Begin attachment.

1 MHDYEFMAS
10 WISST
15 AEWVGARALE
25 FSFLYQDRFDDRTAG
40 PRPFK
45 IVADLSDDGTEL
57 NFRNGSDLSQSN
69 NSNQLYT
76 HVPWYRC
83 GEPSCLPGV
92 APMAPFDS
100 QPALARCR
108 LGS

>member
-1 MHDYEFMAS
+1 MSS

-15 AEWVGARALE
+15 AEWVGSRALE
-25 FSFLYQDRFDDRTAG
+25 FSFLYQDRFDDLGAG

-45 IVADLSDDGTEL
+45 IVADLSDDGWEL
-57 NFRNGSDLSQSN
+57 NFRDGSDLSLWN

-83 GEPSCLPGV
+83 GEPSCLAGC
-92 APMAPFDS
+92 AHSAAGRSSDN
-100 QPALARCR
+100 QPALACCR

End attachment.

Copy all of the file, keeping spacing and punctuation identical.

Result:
1 MHDYEFMAS
10 WISST
15 AEWVGARALE
25 FSFLYQDRFDDRTAG
40 PRPFK
45 IVADLSDDGTEL
57 NFRNGSDLSQSN
69 NSNQLYT
76 HVPWYRC
83 GEPSCLPGV
92 APMAPFDS
100 QPALARCR
108 LGS

>member
-1 MHDYEFMAS
+1 MSS

-15 AEWVGARALE
+15 AEWVGSRALE
-25 FSFLYQDRFDDRTAG
+25 FSFLYQDRFDDLGAG

-45 IVADLSDDGTEL
+45 IVADLSDDGWEL
-57 NFRNGSDLSQSN
+57 NFRDGSDLSLWN

-83 GEPSCLPGV
+83 GEPSCLAGC
-92 APMAPFDS
+92 AHSAAGRSSDN
-100 QPALARCR
+100 QPALACCR